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Earlier this week Steve Ballmer and Robbie Bach delivered the pre-show keynote at the Consumer Electronics Show (CES). If you missed it you can watch the entire keynote or view clips.
Steve and Robbie covered lots of interesting ground, but one that is generating a lot of buzz is the announcement that “Project Natal” for Xbox will be available this year. Natal will basically transform your whole body into the Xbox game controller. Seeing is believing.
Natal is part of a bigger effort around what scientists call Natural User Interface (NUI). Steve and Robbie talked about this Wednesday night, and Steve has an interesting post about NUI over on the Huffington Post today. Steve talks about progress in areas such as touch, speech, gestures, handwriting and vision -- all with the goal of creating a computer that can see, listen, learn, talk and even understand our intent.
As Steve says, this is an area where we’ve been focused for a while. Some of the fruits of this labor are already in products like Windows 7, Microsoft Surface and Fords SYNC built on Microsoft technology. Others are still a glint in the eye.
If you want to learn more about the potential for NUI, here’s a great interview with Bill Buxton, one of the principal researchers at Microsoft Research.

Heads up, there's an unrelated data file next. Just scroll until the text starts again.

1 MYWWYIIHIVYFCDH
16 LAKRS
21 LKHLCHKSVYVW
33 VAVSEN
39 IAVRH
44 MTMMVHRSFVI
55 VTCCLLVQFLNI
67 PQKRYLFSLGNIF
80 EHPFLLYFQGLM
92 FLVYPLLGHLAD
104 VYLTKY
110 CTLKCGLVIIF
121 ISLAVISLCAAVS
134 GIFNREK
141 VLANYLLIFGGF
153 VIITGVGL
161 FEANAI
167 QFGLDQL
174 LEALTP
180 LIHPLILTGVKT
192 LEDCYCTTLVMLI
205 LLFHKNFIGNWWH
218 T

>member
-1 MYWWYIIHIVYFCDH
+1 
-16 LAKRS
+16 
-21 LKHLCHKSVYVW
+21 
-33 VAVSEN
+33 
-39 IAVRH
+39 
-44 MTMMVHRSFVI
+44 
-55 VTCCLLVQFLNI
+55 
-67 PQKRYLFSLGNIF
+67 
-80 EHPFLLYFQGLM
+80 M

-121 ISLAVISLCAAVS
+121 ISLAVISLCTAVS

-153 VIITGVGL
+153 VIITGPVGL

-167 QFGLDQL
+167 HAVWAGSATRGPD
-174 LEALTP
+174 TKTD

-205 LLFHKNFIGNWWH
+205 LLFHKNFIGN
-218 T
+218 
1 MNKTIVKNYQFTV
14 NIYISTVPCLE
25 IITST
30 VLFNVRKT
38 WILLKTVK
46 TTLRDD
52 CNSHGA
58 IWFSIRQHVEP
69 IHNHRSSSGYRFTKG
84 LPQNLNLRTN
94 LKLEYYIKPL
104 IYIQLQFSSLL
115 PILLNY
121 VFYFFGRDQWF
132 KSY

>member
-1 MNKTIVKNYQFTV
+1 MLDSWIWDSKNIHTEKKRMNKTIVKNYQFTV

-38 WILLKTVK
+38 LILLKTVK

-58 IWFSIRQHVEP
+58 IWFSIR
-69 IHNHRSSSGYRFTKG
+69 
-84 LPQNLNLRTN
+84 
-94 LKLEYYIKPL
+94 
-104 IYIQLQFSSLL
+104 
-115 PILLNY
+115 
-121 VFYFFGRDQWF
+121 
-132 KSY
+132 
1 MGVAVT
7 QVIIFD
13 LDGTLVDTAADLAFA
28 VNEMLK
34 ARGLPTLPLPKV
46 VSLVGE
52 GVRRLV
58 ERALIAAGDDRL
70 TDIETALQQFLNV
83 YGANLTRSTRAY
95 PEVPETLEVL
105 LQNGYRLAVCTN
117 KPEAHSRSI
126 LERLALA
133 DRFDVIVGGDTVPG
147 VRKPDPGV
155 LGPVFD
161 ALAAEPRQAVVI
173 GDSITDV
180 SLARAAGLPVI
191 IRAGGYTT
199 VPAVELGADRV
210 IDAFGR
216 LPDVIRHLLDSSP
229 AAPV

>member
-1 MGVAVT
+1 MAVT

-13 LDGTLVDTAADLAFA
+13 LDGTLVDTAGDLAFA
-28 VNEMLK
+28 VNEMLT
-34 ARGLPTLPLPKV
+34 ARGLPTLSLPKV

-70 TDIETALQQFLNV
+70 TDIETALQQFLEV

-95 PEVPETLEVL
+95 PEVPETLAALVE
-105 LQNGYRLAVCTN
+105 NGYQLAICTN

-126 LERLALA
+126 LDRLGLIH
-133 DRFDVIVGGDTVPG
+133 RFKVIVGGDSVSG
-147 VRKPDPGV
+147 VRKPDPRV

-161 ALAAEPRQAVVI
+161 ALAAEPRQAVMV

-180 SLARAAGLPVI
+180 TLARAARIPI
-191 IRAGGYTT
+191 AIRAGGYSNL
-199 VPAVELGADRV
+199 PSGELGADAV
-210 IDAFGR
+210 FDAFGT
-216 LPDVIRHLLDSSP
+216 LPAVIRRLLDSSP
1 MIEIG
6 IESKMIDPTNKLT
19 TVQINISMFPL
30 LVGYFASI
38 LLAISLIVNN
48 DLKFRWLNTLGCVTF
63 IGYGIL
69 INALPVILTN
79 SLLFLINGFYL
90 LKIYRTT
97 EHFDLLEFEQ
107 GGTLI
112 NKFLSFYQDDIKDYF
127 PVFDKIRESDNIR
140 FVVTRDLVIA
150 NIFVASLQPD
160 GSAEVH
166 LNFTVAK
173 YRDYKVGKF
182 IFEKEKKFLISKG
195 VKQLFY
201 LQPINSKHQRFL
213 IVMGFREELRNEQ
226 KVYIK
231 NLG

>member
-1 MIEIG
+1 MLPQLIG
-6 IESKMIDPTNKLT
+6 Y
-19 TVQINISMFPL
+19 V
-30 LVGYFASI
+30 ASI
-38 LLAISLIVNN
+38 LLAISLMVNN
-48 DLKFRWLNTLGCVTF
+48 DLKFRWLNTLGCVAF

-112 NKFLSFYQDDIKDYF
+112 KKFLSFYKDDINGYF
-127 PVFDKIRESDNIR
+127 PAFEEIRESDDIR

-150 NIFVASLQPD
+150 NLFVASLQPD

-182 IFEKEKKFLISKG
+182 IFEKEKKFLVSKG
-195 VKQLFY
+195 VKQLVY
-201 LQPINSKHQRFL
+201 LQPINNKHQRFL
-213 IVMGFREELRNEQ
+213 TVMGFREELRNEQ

Bill mentions Windows 7 as a product available right now where touch really comes to life. Here’s more detail on touch in Windows 7 and on some of the hardware and applications taking advantage of these capabilities. I have to admit that I was stunned to see Betty Crocker’s Kitchen Assistant.
Voice is another area of NUI with a ton of potential. Zig Serafin, who leads the speech group here, talks about his vision for speech as an interface in some recent interviews you can watch or read.
For my money, Microsoft’s chief research and strategy officer Craig Mundie showed one of the most intriguing glimpses of the power of more natural interaction during a recent college presentation. In these demos Craig focuses not just on how NUI works, but on the impact that this kind of interaction can have by allowing scientists to manipulate data and see patterns in ways they might not have before. Think about that as you dive into the fun of Xbox and Project Natal later this year.